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195411 [2018/08/07 23:05]
tyreless
195411 [2018/08/09 03:19] (current)
tyreless
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 The train journey was in no way different from any other train journey undertaken by Bushwalkers. There was the usual amount of  frivolity, very little seriousness,​ and very little sleep. We tumbled off the train at Scone in the very early hours of Saturday morning - the beginning of a trip which was to delight us one and all. The train journey was in no way different from any other train journey undertaken by Bushwalkers. There was the usual amount of  frivolity, very little seriousness,​ and very little sleep. We tumbled off the train at Scone in the very early hours of Saturday morning - the beginning of a trip which was to delight us one and all.
  
-We waited impatiently for several hours till the bus at last made an appearance. Rucksacks were piled haphazardly on the roof with the usual bus driver care. The bus wasn't due to leave for another 45 minutes, so as hungry stomachs were crying in anguish we knocked up a cafe proprietor and begged him to feed us. He fed us to satisfaction in the short space of time that we had before our departure. Perhaps the most amusing thing that occurred in the cafe was when our thrifty member, Frank Rigby, brought out a large piece of steak from his pocket, all neatly bundled up, then with slight embarrassment,​ asked the gentleman would he cook it for him. Somehow steaks were mixed up, and satisfied grunts from John Thconthwaite ​told us he was enjoying Frank'​s lovely fresh steak. Frank slowly ate his meal but didn't enjoy it as the meat was tough - not like the steak that John was enjoying.+We waited impatiently for several hours till the bus at last made an appearance. Rucksacks were piled haphazardly on the roof with the usual bus driver care. The bus wasn't due to leave for another 45 minutes, so as hungry stomachs were crying in anguish we knocked up a cafe proprietor and begged him to feed us. He fed us to satisfaction in the short space of time that we had before our departure. Perhaps the most amusing thing that occurred in the cafe was when our thrifty member, Frank Rigby, brought out a large piece of steak from his pocket, all neatly bundled up, then with slight embarrassment,​ asked the gentleman would he cook it for him. Somehow steaks were mixed up, and satisfied grunts from John Thornthwaite ​told us he was enjoying Frank'​s lovely fresh steak. Frank slowly ate his meal but didn't enjoy it as the meat was tough - not like the steak that John was enjoying.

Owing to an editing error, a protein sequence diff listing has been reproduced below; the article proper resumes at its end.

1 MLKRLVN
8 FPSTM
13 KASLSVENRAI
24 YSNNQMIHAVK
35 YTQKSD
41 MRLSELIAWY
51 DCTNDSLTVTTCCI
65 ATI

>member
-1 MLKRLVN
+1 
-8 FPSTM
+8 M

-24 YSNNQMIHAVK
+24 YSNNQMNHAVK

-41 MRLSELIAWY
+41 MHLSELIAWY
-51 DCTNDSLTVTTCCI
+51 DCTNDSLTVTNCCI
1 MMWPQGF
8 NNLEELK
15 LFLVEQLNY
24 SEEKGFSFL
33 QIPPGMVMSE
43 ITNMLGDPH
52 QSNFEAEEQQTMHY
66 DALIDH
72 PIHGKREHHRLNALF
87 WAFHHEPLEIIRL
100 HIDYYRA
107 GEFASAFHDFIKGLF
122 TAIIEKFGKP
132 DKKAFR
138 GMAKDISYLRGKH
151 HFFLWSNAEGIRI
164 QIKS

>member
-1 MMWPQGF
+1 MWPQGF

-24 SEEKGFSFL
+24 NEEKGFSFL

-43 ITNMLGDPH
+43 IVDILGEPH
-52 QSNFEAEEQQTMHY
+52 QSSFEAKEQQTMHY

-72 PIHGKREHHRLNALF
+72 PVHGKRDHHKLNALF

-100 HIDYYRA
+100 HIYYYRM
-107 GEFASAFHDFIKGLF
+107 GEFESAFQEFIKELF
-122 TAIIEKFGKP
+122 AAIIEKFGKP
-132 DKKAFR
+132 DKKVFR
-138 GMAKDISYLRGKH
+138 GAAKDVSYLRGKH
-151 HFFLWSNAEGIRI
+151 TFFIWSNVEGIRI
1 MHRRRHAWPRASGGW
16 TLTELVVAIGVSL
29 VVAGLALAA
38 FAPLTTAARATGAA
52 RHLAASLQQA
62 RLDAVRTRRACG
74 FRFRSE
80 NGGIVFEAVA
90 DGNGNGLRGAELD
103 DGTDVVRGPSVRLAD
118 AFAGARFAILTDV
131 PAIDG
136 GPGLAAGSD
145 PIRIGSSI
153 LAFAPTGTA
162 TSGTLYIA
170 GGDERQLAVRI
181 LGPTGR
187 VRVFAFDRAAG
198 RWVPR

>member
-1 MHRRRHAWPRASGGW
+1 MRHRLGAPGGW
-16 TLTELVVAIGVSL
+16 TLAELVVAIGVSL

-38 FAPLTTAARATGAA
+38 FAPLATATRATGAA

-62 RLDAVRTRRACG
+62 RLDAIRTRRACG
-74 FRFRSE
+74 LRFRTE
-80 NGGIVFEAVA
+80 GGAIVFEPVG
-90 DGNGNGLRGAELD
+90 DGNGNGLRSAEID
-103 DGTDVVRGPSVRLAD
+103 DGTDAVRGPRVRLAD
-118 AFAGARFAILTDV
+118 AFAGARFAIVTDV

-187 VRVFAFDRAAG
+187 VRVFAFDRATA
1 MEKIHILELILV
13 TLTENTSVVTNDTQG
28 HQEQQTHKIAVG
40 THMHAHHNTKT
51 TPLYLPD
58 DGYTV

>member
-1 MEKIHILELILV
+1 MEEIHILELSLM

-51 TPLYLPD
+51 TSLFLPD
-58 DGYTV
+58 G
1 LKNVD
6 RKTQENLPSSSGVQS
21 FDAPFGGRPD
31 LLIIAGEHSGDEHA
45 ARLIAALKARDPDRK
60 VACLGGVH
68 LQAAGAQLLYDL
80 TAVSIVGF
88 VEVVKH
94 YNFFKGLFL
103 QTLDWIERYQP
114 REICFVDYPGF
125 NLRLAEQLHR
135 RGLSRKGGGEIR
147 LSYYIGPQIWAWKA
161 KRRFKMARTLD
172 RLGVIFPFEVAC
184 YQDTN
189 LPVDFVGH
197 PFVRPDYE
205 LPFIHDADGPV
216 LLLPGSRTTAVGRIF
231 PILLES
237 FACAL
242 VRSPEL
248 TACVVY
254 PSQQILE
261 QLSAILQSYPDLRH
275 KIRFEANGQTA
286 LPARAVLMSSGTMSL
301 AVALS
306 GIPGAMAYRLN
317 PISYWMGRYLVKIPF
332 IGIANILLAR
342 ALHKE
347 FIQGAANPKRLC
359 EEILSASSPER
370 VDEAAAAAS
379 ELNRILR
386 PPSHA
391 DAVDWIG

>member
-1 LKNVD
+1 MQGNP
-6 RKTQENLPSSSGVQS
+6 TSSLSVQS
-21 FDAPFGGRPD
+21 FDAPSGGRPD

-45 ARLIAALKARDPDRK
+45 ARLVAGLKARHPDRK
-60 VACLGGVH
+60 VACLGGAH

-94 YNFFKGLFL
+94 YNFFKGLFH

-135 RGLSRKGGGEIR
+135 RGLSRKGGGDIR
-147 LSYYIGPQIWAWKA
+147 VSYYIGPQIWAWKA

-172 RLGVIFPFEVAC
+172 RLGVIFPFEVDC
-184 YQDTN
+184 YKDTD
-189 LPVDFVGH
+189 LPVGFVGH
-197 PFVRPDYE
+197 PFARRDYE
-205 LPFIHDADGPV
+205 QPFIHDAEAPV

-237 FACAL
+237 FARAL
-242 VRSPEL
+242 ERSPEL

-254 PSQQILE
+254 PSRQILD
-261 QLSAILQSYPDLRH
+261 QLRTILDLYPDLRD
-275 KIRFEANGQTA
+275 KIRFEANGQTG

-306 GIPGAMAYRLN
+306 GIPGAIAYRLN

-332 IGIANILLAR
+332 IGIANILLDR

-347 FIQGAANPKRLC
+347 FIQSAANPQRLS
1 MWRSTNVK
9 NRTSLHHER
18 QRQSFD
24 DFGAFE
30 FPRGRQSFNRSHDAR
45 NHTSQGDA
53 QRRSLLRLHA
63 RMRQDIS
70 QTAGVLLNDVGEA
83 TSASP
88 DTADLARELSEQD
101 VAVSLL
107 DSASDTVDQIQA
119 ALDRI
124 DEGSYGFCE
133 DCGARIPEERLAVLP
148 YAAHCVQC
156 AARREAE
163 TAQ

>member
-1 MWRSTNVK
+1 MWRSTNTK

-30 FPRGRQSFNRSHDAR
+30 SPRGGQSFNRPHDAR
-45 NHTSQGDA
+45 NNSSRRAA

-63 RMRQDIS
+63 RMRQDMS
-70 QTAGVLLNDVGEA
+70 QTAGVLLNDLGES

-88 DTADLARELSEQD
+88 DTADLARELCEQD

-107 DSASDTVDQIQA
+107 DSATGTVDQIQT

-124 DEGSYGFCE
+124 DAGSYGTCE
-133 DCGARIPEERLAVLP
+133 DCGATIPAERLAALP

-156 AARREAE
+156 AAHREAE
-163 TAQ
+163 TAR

We hurried out of the cafe in time to catch the bus, and soon settled down for the long ride to Stewart'​s Brook. Proceeding along the dusty road, soon we were hemmed in on both sides by ascending ridges. Small farms littered some of the hillsides. Admiral Anderson would now and again cry out joyously, "Oh, a mighty shot for my Practica"​. He was quickly subdued by other walkers who owned different makes of cameras. We hurried out of the cafe in time to catch the bus, and soon settled down for the long ride to Stewart'​s Brook. Proceeding along the dusty road, soon we were hemmed in on both sides by ascending ridges. Small farms littered some of the hillsides. Admiral Anderson would now and again cry out joyously, "Oh, a mighty shot for my Practica"​. He was quickly subdued by other walkers who owned different makes of cameras.
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 A quick lunch, its peace broken by the traditional shout "​Moving off in one minute!",​ and our leader, Jim Hooper, speedily donned his pack and urged us onwards. Jim's idea was to try to get to the top near Barrington Trig, by nightfall, but darkness too soon descended upon us, and we were much short of the top when we pitched camp in a saddle just off the main ascent ridge. A quick lunch, its peace broken by the traditional shout "​Moving off in one minute!",​ and our leader, Jim Hooper, speedily donned his pack and urged us onwards. Jim's idea was to try to get to the top near Barrington Trig, by nightfall, but darkness too soon descended upon us, and we were much short of the top when we pitched camp in a saddle just off the main ascent ridge.